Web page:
Russell Colbourne - "Your Money Machine"
As a Business Owner You need to understand what happened from a financial perspective during your successful attempt to prove the business idea (Stage II). Now you have to take that information and build the foundation for growth, growth that maximizes all of the company's capacity.
What You Need to Know
As a business owner, the following 3 Statements are your friend because together provide the details of business performance:
You need to set up a regular reporting rhythm that becomes a habit every month.
Here is a snapshot of the importance of each financial reporting document;
The Balance Sheet is a picture of an event - the business's financial position at the end of each month. Its purpose is to provide a clear picture of your assets, liabilities, and equity. Assets are what you own that drives revenue or supports business operations. Liabilities are long-term or additional obligations you have to gain assets. Equity is the leftovers when taking on liabilities to acquire assets.
The Balance Sheet divides assets into groups: Current and Non-Current. Current Assets are usually under 12 months old and can be easily converted to cash. It includes cash and cash equivalents, accounts receivable, and inventory. Inventory is further subdivided in raw materials, work in process, and finished goods.
The Income Statement is a picture of the process - business conducted over the month. It is also known as the Profit and Loss Statement or P/L. It tells the business owner the level of profitability over the month. This is a critical document for bankers and other lenders to determine if the business is a good risk. It is a picture of Revenues & Gains, and Expenses & Losses. It explains how the Balance Statement changed from month to month.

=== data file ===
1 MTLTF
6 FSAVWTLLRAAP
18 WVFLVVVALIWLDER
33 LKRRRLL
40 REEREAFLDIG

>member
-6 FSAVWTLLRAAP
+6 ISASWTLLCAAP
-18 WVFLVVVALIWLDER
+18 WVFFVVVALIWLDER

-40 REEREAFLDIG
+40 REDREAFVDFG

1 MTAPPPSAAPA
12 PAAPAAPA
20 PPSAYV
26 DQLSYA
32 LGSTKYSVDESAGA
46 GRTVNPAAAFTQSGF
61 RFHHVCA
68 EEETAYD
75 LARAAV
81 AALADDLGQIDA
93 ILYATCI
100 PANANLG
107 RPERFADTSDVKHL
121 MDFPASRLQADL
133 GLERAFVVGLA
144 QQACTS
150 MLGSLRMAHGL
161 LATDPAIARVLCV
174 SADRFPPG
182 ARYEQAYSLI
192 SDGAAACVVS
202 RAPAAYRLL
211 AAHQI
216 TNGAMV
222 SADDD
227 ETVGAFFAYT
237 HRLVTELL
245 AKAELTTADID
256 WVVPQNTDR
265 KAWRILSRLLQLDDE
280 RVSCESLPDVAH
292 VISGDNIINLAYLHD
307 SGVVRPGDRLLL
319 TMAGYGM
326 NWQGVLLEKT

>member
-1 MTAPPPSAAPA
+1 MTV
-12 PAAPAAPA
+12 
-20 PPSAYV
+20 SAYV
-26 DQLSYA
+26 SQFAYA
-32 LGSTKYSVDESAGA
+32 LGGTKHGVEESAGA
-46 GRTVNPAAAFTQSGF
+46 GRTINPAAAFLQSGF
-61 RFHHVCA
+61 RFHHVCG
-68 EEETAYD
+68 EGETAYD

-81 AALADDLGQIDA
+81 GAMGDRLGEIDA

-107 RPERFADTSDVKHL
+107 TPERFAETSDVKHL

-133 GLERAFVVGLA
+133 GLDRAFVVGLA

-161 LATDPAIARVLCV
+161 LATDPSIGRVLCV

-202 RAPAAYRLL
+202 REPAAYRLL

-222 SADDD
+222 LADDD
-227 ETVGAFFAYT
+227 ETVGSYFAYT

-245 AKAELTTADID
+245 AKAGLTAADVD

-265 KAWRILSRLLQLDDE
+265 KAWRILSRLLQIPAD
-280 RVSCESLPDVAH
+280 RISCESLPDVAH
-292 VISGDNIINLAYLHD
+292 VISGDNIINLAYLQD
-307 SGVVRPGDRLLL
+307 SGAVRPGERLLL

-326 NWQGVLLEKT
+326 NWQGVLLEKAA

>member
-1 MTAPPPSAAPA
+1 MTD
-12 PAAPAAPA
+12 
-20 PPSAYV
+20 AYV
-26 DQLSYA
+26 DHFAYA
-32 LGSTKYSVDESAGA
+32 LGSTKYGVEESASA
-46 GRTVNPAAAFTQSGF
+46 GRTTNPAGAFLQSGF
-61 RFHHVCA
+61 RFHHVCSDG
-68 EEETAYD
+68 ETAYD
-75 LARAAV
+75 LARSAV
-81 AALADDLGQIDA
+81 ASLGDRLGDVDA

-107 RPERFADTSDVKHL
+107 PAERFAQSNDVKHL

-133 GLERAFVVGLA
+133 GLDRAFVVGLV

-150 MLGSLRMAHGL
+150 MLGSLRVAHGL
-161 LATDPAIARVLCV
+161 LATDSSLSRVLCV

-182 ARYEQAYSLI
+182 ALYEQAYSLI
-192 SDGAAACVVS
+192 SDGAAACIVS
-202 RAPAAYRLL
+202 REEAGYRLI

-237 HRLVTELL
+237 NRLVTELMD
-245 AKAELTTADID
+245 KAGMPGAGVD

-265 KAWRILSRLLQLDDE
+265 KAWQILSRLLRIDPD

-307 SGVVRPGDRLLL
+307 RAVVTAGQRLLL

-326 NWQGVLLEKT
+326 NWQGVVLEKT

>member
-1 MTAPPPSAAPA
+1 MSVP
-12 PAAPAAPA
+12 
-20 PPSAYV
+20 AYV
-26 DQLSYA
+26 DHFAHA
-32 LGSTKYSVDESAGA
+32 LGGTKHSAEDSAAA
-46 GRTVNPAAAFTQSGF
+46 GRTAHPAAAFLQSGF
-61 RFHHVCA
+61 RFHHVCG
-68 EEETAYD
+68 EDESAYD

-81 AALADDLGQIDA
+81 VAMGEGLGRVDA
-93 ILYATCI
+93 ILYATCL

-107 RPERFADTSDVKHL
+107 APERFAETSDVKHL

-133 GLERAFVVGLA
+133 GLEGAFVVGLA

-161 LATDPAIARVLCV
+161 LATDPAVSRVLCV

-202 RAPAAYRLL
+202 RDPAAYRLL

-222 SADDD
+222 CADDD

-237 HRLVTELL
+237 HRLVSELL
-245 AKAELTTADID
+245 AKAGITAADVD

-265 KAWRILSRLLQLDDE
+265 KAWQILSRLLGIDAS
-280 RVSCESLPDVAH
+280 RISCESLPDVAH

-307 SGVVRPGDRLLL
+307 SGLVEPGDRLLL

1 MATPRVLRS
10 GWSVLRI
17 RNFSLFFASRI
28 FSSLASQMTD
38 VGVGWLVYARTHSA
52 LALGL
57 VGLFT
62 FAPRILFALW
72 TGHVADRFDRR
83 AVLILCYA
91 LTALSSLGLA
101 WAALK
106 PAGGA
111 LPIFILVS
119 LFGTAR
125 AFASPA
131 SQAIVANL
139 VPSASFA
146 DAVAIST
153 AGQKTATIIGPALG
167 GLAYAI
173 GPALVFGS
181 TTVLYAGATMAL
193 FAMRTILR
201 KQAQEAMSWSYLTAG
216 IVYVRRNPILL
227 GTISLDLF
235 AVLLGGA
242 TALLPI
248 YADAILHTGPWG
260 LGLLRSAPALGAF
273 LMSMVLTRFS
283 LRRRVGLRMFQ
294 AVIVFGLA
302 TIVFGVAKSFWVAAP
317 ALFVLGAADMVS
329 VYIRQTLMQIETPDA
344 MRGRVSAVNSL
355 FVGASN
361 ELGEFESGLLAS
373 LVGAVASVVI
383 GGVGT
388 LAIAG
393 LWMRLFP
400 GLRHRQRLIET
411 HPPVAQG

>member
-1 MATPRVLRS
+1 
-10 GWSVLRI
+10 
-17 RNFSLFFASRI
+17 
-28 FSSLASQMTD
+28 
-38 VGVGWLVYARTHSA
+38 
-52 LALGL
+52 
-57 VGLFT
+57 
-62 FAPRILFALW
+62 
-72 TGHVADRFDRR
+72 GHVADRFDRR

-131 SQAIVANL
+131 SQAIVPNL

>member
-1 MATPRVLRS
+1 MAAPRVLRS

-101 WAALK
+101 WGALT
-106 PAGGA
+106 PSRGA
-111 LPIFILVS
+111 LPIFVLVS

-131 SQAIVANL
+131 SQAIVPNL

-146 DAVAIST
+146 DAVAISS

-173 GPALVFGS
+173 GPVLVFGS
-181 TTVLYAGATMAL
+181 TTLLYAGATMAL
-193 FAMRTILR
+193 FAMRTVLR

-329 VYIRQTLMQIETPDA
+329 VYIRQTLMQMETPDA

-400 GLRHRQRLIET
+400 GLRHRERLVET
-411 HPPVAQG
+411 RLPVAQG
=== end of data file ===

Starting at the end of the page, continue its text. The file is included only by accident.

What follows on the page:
Cash Flow Statement
The Cash Flow Statement explains the process - how the Income Statement (P/L) created the Balance Statement. It reorganizes the information from the Income Statement into: operations, investing, financing, and supporting. Operations addresses the sources of cash. Investing covers how acquiring assets were acquired to operate and grow the business. Financing is about shares and dividends; most small business owners are not taking or paying dividends during the company’s early stages so this is usually blank. However, pay close attention to this item because if you were attracted by the concept of an employee buyout, it starts here. Supporting covers non-financial transactions and taxes paid during the month.
What You Need to Do
These Financial Statements report the health of your business - useful for making decisions for smart growth. They also figure into marketing decisions, providing data showing which aspects of company operations provide the best return on your investment.
Here are the critical questions these answer as you make the transition from Stage II to Stage III. It is essential before finalizing your foundation for future growth:
Sales and Profit History
My top 10 Tips for achieving reliable month end reporting within 2-3 days of the month end.
Episode F3.003: The ABC of Rocket Ship Accounting
Written by: Russell Colbourne
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